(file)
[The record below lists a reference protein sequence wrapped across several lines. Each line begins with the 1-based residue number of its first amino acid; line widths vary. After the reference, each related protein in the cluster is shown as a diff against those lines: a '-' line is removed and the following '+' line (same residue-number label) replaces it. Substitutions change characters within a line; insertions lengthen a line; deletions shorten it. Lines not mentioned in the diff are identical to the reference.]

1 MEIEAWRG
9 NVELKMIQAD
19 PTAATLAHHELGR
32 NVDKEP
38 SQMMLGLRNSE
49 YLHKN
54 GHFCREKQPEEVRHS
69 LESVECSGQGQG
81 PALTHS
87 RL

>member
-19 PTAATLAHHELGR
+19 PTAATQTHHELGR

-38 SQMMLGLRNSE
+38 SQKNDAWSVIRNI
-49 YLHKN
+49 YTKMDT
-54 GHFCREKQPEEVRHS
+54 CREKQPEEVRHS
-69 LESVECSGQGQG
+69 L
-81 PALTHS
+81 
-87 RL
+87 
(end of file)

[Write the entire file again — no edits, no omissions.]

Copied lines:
[The record below lists a reference protein sequence wrapped across several lines. Each line begins with the 1-based residue number of its first amino acid; line widths vary. After the reference, each related protein in the cluster is shown as a diff against those lines: a '-' line is removed and the following '+' line (same residue-number label) replaces it. Substitutions change characters within a line; insertions lengthen a line; deletions shorten it. Lines not mentioned in the diff are identical to the reference.]

1 MEIEAWRG
9 NVELKMIQAD
19 PTAATLAHHELGR
32 NVDKEP
38 SQMMLGLRNSE
49 YLHKN
54 GHFCREKQPEEVRHS
69 LESVECSGQGQG
81 PALTHS
87 RL

>member
-19 PTAATLAHHELGR
+19 PTAATQTHHELGR

-38 SQMMLGLRNSE
+38 SQKNDAWSVIRNI
-49 YLHKN
+49 YTKMDT
-54 GHFCREKQPEEVRHS
+54 CREKQPEEVRHS
-69 LESVECSGQGQG
+69 L
-81 PALTHS
+81 
-87 RL
+87 